Sunday, July 22, 2012 | | By: Febi

Athletes 'can put off fast'

Muslim Olympians are allowed to replace their fast at a later date

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Cyclist Azizulhasni Awang and shooter Nur Suryani Mohd Taibi are among the Muslim athletes taking part in the 2012 London Olympics.

KUALA LUMPUR:  When the London 2012 Olympics kicks off on July 27, it will be the second time since the Moscow 1980 Olympics that the games are held during the fasting month.
  This has presented the 3,000 Muslim athletes from all over the world with a dilemma of whether they should fast and risk their chances of getting a gold medal, or postpone their fast until after the Ramadan.

The problem is no less apparent within the Malaysian contingent, with cyclist Azizulhasni Awang and his teammate Fatehah Mustapa, as well as pregnant female shooter Nur Suryani Mohd Taibi, among the Muslim participants in the team.

Azizulhasni and Fatehah have opted to postpone their fast until after the games so as not to jeopardise their chances of winning the gold.

National Sports Council director-general Datuk Seri Zolkples Embong said the athletes could make the choice and no rule was imposed on them where fasting was concerned.
"It is up to them if they want to fast during the Olympics.

"But from a medical point of view, they have to make sure they have enough food, liquids and necessary supplements.

"They are allowed to eat until around 5am, so it is not too bad, as long as they heed medical advice," he said when contacted yesterday.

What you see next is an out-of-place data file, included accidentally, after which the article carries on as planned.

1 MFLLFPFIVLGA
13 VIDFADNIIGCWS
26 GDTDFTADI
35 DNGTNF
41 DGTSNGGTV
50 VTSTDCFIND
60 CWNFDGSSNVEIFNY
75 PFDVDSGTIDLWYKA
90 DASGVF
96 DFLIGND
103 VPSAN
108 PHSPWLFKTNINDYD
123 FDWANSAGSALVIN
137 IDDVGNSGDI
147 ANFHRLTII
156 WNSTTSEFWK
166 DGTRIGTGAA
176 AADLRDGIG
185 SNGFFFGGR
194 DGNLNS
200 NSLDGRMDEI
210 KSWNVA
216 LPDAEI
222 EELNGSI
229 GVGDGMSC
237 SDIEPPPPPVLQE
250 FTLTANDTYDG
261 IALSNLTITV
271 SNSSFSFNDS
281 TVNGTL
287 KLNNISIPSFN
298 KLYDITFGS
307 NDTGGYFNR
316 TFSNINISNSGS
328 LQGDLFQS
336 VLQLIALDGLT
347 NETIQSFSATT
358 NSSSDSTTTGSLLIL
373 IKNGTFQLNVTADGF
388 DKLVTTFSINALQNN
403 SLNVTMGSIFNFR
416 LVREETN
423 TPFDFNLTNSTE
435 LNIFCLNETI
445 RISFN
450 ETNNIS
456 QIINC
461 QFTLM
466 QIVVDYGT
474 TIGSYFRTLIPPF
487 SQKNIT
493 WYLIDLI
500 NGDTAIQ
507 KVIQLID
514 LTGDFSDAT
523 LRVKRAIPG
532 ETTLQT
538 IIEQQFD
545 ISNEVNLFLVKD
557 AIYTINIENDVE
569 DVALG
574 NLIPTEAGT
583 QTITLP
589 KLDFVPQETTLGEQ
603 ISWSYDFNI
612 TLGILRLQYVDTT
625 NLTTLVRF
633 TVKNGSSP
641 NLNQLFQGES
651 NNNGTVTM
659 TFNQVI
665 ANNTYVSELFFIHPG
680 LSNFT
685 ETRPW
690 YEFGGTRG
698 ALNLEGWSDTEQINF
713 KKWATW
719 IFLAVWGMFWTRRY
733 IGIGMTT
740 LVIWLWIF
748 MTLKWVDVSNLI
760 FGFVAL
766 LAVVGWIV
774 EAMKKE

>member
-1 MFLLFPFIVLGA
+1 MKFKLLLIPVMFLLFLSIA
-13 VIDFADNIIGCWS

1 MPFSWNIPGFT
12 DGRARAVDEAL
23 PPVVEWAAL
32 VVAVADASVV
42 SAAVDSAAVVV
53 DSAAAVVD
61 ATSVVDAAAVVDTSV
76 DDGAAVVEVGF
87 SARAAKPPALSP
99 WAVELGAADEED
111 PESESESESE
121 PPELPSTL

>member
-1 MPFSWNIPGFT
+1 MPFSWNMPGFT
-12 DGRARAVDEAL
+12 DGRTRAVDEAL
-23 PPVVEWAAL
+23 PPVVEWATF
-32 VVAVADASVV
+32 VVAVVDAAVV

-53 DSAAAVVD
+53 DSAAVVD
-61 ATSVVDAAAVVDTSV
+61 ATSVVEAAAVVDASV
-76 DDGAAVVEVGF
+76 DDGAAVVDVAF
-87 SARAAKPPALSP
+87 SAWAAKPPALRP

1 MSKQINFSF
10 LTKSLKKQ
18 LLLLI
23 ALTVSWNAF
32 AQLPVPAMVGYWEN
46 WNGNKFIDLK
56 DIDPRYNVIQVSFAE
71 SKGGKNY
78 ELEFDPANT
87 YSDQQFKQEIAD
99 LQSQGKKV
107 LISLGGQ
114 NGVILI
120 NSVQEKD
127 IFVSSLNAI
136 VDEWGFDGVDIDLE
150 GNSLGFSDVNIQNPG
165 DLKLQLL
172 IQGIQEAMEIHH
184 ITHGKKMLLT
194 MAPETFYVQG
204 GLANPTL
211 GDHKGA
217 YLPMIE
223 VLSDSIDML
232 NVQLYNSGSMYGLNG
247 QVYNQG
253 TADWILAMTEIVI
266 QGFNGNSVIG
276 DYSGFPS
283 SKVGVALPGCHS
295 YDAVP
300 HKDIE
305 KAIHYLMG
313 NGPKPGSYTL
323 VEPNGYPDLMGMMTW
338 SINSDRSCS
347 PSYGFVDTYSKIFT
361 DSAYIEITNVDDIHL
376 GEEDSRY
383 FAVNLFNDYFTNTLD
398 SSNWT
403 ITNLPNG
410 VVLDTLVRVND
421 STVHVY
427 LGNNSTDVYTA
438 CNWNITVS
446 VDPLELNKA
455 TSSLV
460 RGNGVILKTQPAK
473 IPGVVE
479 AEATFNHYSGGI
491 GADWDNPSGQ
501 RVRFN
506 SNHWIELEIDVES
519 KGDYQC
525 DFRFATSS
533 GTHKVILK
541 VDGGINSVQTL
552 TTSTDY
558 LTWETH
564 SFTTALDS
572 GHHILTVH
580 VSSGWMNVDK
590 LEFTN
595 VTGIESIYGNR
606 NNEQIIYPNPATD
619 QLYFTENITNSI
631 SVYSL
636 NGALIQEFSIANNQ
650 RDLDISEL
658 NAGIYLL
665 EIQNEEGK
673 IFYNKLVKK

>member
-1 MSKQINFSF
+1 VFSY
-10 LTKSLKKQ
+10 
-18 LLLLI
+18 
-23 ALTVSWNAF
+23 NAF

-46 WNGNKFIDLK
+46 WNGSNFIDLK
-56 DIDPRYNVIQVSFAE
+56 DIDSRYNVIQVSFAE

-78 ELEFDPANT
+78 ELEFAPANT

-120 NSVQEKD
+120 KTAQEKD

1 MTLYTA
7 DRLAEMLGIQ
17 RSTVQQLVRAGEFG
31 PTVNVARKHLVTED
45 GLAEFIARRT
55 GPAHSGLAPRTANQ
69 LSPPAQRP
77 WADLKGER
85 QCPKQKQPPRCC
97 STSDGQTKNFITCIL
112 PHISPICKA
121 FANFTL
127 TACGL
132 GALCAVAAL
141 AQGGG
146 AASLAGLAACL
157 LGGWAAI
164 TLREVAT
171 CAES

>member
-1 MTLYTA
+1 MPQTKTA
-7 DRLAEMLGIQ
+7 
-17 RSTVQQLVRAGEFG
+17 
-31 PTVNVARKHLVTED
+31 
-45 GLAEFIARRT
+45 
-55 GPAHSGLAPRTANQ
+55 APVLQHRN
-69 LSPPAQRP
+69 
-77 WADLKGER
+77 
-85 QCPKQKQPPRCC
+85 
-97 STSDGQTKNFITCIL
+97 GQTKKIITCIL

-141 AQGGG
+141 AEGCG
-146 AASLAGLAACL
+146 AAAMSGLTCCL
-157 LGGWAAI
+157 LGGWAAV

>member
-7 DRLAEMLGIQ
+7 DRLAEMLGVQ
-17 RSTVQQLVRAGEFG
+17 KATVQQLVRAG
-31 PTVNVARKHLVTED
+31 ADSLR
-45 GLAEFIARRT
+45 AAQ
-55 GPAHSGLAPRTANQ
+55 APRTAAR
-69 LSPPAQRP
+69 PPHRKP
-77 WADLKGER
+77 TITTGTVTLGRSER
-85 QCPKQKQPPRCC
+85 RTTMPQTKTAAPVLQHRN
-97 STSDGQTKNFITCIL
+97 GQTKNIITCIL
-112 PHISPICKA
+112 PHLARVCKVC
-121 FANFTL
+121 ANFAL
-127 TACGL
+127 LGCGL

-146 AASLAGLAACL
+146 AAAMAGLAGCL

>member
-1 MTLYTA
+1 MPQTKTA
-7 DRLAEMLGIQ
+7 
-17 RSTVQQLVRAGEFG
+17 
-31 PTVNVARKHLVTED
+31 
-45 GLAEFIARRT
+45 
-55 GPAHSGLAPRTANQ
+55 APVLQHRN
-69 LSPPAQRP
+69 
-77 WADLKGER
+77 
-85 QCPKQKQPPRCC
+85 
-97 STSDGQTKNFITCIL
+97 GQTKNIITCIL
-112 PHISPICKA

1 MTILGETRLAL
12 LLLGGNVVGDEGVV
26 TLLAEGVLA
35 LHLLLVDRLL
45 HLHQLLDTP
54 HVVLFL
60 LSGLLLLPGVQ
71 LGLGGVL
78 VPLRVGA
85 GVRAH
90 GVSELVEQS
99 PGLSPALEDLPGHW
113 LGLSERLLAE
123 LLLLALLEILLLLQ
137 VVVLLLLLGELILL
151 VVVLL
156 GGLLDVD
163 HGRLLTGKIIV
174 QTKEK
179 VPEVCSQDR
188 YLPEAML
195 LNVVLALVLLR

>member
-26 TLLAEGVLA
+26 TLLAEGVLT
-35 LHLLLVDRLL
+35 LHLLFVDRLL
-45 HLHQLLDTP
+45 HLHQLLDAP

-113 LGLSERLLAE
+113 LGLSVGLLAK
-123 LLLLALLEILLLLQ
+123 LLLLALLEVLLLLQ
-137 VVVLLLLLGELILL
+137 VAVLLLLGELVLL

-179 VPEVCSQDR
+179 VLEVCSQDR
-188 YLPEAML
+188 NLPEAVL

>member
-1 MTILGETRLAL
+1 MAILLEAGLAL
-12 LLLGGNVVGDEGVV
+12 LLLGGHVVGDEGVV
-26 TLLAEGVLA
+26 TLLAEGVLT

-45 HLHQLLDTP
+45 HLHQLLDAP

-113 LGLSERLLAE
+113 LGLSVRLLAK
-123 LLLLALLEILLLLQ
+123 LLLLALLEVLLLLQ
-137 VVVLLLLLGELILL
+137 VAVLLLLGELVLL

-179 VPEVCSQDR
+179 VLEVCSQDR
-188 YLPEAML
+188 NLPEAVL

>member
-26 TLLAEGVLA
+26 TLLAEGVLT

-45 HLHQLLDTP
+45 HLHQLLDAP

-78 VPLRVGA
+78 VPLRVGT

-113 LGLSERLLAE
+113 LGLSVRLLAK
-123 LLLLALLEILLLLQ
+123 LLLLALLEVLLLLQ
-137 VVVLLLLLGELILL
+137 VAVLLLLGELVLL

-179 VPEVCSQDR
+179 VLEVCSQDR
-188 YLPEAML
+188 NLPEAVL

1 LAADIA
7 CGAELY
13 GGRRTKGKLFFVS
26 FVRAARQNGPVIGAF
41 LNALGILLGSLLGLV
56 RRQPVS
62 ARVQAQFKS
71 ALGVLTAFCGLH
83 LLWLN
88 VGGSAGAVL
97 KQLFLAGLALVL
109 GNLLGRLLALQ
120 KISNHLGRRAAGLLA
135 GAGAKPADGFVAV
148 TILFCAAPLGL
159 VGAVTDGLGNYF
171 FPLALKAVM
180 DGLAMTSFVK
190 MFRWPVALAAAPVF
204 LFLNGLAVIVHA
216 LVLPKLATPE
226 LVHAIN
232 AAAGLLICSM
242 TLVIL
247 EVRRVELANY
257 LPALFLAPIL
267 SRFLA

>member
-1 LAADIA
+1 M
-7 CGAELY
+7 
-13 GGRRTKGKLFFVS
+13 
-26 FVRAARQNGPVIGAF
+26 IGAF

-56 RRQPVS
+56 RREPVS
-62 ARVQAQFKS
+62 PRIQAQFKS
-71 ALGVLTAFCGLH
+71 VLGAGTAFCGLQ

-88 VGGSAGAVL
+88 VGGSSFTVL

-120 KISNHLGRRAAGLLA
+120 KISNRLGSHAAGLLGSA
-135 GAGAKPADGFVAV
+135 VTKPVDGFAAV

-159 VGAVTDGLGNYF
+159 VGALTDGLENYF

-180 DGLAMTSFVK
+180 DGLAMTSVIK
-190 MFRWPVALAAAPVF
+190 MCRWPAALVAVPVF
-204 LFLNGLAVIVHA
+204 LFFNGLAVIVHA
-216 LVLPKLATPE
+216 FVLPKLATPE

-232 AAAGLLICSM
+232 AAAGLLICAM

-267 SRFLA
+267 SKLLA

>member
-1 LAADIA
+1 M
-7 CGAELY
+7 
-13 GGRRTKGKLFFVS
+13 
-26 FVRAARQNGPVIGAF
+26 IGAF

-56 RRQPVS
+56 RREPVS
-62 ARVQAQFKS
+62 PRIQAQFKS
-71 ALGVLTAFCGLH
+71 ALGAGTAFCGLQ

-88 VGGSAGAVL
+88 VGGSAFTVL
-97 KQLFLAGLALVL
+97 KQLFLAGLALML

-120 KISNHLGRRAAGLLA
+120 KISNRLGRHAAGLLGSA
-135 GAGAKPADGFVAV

Zolkples said Islam allowed for sportsmen to replace their fast at a later time in such cases.
"This is not new and doesn't only affect us. Arab countries also practise it and we follow the same concept."

Meanwhile, religious scholars are divided on whether fasting should be made obligatory for athletes under these circumstances.

Perak mufti Tan Sri Harussani Zakaria said they should postpone it as they are competing for the nation's honour.

"If they risk their chances of winning, they may be accused of not cooperating and may even be boycotted, so postponing is necessary," he said.

Former Perlis mufti Prof Madya Dr Mohd Asri Zainul Abidin said the fast was not obligatory on the Malaysian athletes as they were considered musafir (travellers).

"According to syariah, they are long-distance travellers and are exempted from fasting during that period," he said when contacted.

However, international scholars took a different view.
A CNN report cited a religious figurehead saying that the fast was obligatory for athletes, regardless of how it would affect their performance.

"Taking part in sports is not a requirement in Islam. Players become athletes by choice.
"This is an optional activity and it does not allow them to break their fast," he was quoted as saying.

The International Olympic Committee had acknowledged that the games would present difficulties for those who practised certain religions as it was a coming together of people of various beliefs.

According to organisers in London, athletes observing Ramadan would be able to order break-of-fast packs that included water, nutritional bars and fruit.

Dining facilities at the Olympic Village will be open 24 hours a day.

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